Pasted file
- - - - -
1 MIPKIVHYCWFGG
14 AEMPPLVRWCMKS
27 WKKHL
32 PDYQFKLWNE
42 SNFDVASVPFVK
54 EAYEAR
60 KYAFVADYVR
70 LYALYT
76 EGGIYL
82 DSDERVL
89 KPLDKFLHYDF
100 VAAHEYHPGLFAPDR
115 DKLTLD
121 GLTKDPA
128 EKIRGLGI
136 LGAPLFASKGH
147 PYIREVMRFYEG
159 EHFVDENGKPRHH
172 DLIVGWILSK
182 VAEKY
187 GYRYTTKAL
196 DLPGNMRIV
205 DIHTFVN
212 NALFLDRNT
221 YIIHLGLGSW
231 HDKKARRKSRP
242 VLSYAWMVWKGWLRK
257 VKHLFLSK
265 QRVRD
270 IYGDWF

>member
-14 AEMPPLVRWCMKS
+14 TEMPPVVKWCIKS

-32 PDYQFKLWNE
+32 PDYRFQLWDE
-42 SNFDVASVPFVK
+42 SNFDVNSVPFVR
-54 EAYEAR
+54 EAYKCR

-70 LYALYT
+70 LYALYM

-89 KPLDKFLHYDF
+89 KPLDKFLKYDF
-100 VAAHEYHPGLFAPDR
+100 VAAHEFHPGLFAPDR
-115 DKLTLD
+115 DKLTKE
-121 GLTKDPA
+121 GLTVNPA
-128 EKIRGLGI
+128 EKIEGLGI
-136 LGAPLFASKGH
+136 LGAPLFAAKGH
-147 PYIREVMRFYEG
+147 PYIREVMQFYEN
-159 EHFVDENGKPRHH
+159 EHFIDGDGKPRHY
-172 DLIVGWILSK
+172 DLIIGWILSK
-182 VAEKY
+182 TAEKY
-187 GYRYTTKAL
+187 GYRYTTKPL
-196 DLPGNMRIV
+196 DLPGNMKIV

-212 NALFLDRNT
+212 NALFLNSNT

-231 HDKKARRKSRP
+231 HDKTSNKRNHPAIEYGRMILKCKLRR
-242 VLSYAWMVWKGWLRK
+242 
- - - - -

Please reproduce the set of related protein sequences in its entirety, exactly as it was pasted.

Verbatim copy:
1 MIPKIVHYCWFGG
14 AEMPPLVRWCMKS
27 WKKHL
32 PDYQFKLWNE
42 SNFDVASVPFVK
54 EAYEAR
60 KYAFVADYVR
70 LYALYT
76 EGGIYL
82 DSDERVL
89 KPLDKFLHYDF
100 VAAHEYHPGLFAPDR
115 DKLTLD
121 GLTKDPA
128 EKIRGLGI
136 LGAPLFASKGH
147 PYIREVMRFYEG
159 EHFVDENGKPRHH
172 DLIVGWILSK
182 VAEKY
187 GYRYTTKAL
196 DLPGNMRIV
205 DIHTFVN
212 NALFLDRNT
221 YIIHLGLGSW
231 HDKKARRKSRP
242 VLSYAWMVWKGWLRK
257 VKHLFLSK
265 QRVRD
270 IYGDWF

>member
-14 AEMPPLVRWCMKS
+14 TEMPPVVKWCIKS

-32 PDYQFKLWNE
+32 PDYRFQLWDE
-42 SNFDVASVPFVK
+42 SNFDVNSVPFVR
-54 EAYEAR
+54 EAYKCR

-70 LYALYT
+70 LYALYM

-89 KPLDKFLHYDF
+89 KPLDKFLKYDF
-100 VAAHEYHPGLFAPDR
+100 VAAHEFHPGLFAPDR
-115 DKLTLD
+115 DKLTKE
-121 GLTKDPA
+121 GLTVNPA
-128 EKIRGLGI
+128 EKIEGLGI
-136 LGAPLFASKGH
+136 LGAPLFAAKGH
-147 PYIREVMRFYEG
+147 PYIREVMQFYEN
-159 EHFVDENGKPRHH
+159 EHFIDGDGKPRHY
-172 DLIVGWILSK
+172 DLIIGWILSK
-182 VAEKY
+182 TAEKY
-187 GYRYTTKAL
+187 GYRYTTKPL
-196 DLPGNMRIV
+196 DLPGNMKIV

-212 NALFLDRNT
+212 NALFLNSNT

-231 HDKKARRKSRP
+231 HDKTSNKRNHPAIEYGRMILKCKLRR
-242 VLSYAWMVWKGWLRK
+242 